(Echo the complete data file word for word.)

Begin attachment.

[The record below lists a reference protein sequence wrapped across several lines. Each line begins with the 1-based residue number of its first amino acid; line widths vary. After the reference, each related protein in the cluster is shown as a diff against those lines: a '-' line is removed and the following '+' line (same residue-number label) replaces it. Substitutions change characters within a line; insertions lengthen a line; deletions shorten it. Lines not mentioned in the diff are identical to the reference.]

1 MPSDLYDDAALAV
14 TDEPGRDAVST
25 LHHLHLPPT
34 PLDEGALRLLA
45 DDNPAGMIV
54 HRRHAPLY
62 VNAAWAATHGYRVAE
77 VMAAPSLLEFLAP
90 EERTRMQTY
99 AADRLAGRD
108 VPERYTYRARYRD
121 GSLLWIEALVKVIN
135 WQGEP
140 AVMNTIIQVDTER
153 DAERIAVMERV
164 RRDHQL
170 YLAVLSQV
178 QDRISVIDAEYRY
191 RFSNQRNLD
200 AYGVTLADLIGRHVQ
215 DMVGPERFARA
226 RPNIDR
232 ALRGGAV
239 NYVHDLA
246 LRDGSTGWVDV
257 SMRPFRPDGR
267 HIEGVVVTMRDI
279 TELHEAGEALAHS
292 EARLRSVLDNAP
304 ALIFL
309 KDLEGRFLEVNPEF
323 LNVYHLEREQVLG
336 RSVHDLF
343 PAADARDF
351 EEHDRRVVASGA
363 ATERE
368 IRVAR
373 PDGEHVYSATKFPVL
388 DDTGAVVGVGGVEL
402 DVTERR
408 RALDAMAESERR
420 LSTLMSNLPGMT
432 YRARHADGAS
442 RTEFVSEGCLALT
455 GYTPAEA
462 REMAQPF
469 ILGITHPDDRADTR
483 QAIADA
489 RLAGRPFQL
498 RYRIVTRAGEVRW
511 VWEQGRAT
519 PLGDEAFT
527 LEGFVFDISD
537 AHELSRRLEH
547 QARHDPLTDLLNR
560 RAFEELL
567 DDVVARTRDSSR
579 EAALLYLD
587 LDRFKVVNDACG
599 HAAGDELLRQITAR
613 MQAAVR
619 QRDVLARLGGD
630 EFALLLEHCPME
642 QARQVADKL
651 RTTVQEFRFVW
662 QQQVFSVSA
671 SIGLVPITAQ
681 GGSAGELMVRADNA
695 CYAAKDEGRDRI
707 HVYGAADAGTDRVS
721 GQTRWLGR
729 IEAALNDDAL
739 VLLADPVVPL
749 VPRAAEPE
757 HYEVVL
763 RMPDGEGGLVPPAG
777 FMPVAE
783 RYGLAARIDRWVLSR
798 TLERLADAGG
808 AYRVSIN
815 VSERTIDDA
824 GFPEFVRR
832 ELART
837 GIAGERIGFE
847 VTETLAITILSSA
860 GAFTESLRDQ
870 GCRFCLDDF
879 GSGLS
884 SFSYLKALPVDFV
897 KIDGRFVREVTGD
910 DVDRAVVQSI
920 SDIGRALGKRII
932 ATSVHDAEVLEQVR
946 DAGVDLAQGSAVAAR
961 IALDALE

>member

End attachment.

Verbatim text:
[The record below lists a reference protein sequence wrapped across several lines. Each line begins with the 1-based residue number of its first amino acid; line widths vary. After the reference, each related protein in the cluster is shown as a diff against those lines: a '-' line is removed and the following '+' line (same residue-number label) replaces it. Substitutions change characters within a line; insertions lengthen a line; deletions shorten it. Lines not mentioned in the diff are identical to the reference.]

1 MPSDLYDDAALAV
14 TDEPGRDAVST
25 LHHLHLPPT
34 PLDEGALRLLA
45 DDNPAGMIV
54 HRRHAPLY
62 VNAAWAATHGYRVAE
77 VMAAPSLLEFLAP
90 EERTRMQTY
99 AADRLAGRD
108 VPERYTYRARYRD
121 GSLLWIEALVKVIN
135 WQGEP
140 AVMNTIIQVDTER
153 DAERIAVMERV
164 RRDHQL
170 YLAVLSQV
178 QDRISVIDAEYRY
191 RFSNQRNLD
200 AYGVTLADLIGRHVQ
215 DMVGPERFARA
226 RPNIDR
232 ALRGGAV
239 NYVHDLA
246 LRDGSTGWVDV
257 SMRPFRPDGR
267 HIEGVVVTMRDI
279 TELHEAGEALAHS
292 EARLRSVLDNAP
304 ALIFL
309 KDLEGRFLEVNPEF
323 LNVYHLEREQVLG
336 RSVHDLF
343 PAADARDF
351 EEHDRRVVASGA
363 ATERE
368 IRVAR
373 PDGEHVYSATKFPVL
388 DDTGAVVGVGGVEL
402 DVTERR
408 RALDAMAESERR
420 LSTLMSNLPGMT
432 YRARHADGAS
442 RTEFVSEGCLALT
455 GYTPAEA
462 REMAQPF
469 ILGITHPDDRADTR
483 QAIADA
489 RLAGRPFQL
498 RYRIVTRAGEVRW
511 VWEQGRAT
519 PLGDEAFT
527 LEGFVFDISD
537 AHELSRRLEH
547 QARHDPLTDLLNR
560 RAFEELL
567 DDVVARTRDSSR
579 EAALLYLD
587 LDRFKVVNDACG
599 HAAGDELLRQITAR
613 MQAAVR
619 QRDVLARLGGD
630 EFALLLEHCPME
642 QARQVADKL
651 RTTVQEFRFVW
662 QQQVFSVSA
671 SIGLVPITAQ
681 GGSAGELMVRADNA
695 CYAAKDEGRDRI
707 HVYGAADAGTDRVS
721 GQTRWLGR
729 IEAALNDDAL
739 VLLADPVVPL
749 VPRAAEPE
757 HYEVVL
763 RMPDGEGGLVPPAG
777 FMPVAE
783 RYGLAARIDRWVLSR
798 TLERLADAGG
808 AYRVSIN
815 VSERTIDDA
824 GFPEFVRR
832 ELART
837 GIAGERIGFE
847 VTETLAITILSSA
860 GAFTESLRDQ
870 GCRFCLDDF
879 GSGLS
884 SFSYLKALPVDFV
897 KIDGRFVREVTGD
910 DVDRAVVQSI
920 SDIGRALGKRII
932 ATSVHDAEVLEQVR
946 DAGVDLAQGSAVAAR
961 IALDALE

>member